THE BLOG
04/15/2016 12:49 pm ET Updated Apr 16, 2017

Helping to Empower People to Write Better Life Stories

Chris Ryan via Getty Images

When to Jump is a curated community featuring the ideas and stories of people who have made the decision to leave something comfortable and chase a passion.

All great stories build a compelling narrative that ultimately delivers a meaningful impact for the reader. The best plots are often about a character who wants something, and overcomes conflict to get it. In the end, however, the most important element of a story is the character arc: how the lead protagonist transforms over time.

My story starts as a teenager growing up in a diverse community outside of Manhattan. I lacked perspective, and struggled to draw the connections between education, a successful career, and a fulfilling life. Towards the end of my high school journey, with the help of a wise old downstairs neighbor, I began to realize the importance of investing in myself. I started to recognize that developing disciplines, habits of learning, and earnest self-discovery could serve as the catalyst for a different future. It became clear to me that your character is shaped by the decisions you make and by how much you choose to invest in cultivating yourself. I then knew that there was a chance for me to write a better life story.

Without fully understanding the implications, I decided to one day run a business - any business - so that it could change the arc of my own trajectory. Fast forward 25 years into my journey, and not only had I earned my long desired position as CEO, but I had also found myself in the role of Operating Partner at one of the premier venture capital firms in the country. After taking thoughtful risks and making purposeful decisions, I had fully arrived, and I reached the executive Promised Land.

Or did I?

What happens in life when you actually begin to successfully complete your original story? Is there a need to do a sequel? Do you launch the new and improved version of the same narrative, or do you pivot to live a different and ideally better story?

There I was, sitting in an office perched high above the Boston city skyline, doing what I had only dreamed of years before. Many career paths of high-achieving individuals would happily end right here. I set out to meet a goal of running a major company, and I achieved it, and one-upped my original goal by joining a leading investment firm. Yet, in my heart of hearts, my story didn't feel complete. I realized I wasn't done. I had yet to achieve my best and highest professional purpose.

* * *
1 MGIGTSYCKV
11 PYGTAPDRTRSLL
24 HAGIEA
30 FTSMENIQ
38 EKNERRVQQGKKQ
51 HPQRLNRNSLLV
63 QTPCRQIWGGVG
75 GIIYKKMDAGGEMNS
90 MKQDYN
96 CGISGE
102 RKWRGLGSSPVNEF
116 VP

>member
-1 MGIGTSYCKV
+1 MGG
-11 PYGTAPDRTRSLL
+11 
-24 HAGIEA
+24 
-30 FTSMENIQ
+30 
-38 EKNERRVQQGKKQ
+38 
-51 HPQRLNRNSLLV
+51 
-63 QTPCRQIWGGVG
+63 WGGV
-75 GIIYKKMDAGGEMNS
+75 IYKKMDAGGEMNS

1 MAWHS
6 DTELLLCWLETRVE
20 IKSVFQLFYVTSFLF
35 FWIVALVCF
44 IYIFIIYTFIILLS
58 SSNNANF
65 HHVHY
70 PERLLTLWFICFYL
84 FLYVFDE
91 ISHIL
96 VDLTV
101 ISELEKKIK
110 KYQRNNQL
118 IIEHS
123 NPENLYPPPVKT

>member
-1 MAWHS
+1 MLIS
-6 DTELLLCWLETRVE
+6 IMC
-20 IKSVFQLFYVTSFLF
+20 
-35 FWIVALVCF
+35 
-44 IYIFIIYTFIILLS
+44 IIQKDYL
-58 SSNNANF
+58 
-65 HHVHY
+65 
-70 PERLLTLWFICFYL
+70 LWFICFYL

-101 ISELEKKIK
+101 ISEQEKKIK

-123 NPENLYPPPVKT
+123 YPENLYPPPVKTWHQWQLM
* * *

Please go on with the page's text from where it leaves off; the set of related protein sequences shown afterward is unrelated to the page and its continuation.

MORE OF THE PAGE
So I jumped.

Of course, it would have been much safer financially to stay: I have a wife and kids about to go to college, and was only at the investment firm a short time. But I heard a persistent voice that I couldn't ignore, and I jumped because I believed it would ultimately make me a better person, husband, and father.

I landed as the leader of an institution focused on helping to transform the lives of the often left-behind and at-risk young adults looking for an on-ramp to a career-trajectory. My new focus was to help others find the means to make the jump themselves.

My decision may not have been fully rational at the time, but the pull to invest the next phase of my life in a social purpose enterprise was strong. Oftentimes you do not know you're living out a critical portion of your story until you're already well into it. Instead, the heart may precede the mind in helping bring to life how we're meant to live out our story. Some folks may not always choose to jump from the comfort of their gilded tower, they instead come to a fork in the road, where the path suddenly becomes clear. In my case, this led to a fundamental recalibration: away from a focus on personal advancement and towards something much bigger-seeking to drive large-scale social outcomes for the underserved.

Over time, my "new" story centered on enablement as the market for empowering people to more fully believe in themselves is infinite, and helping folks unlock the power of their potential serves to fill in the narrative gaps in their own lives. Four years into the journey, it is working; we are helping individuals to change their futures and redefine their personal story, and I, too, am undergoing a personal transformation as a result.

The economic opportunity gap in the U.S. is understood by both sides of the political aisles. I now see economic mobility, notably in the nation's cities and hardest-hit communities, as the defining issue of our time. For me, this issue has become a matter of equality of opportunity, and it feels more important than ever to help create pathways where everyone has access and an equal shot.

In the end, stories are never really about the ending. What's memorable includes how characters get molded and shaped by the choices they make, and how others are affected by these decisions. I can't say what is best for you, but what I can say is this: build yourself a story worth jumping for.

When to Jump is a curated community featuring the ideas and stories of people who have made the decision to leave something comfortable and chase a passion. You can follow When to Jump on Facebook, Instagram, and Twitter, and learn more about the Jump Curve framework here. For more stories like this one, sign up for the When to Jump newsletter here. (Note: The When to Jump newsletter is not managed by The Huffington Post.)